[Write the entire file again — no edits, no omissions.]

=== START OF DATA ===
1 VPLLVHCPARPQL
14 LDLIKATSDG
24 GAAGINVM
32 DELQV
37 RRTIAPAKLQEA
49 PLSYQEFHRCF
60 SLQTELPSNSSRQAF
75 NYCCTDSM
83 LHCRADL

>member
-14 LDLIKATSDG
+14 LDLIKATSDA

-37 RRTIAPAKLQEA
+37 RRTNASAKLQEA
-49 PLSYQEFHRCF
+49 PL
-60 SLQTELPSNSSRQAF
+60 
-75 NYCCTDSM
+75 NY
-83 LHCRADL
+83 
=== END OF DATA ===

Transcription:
1 VPLLVHCPARPQL
14 LDLIKATSDG
24 GAAGINVM
32 DELQV
37 RRTIAPAKLQEA
49 PLSYQEFHRCF
60 SLQTELPSNSSRQAF
75 NYCCTDSM
83 LHCRADL

>member
-14 LDLIKATSDG
+14 LDLIKATSDA

-37 RRTIAPAKLQEA
+37 RRTNASAKLQEA
-49 PLSYQEFHRCF
+49 PL
-60 SLQTELPSNSSRQAF
+60 
-75 NYCCTDSM
+75 NY
-83 LHCRADL
+83 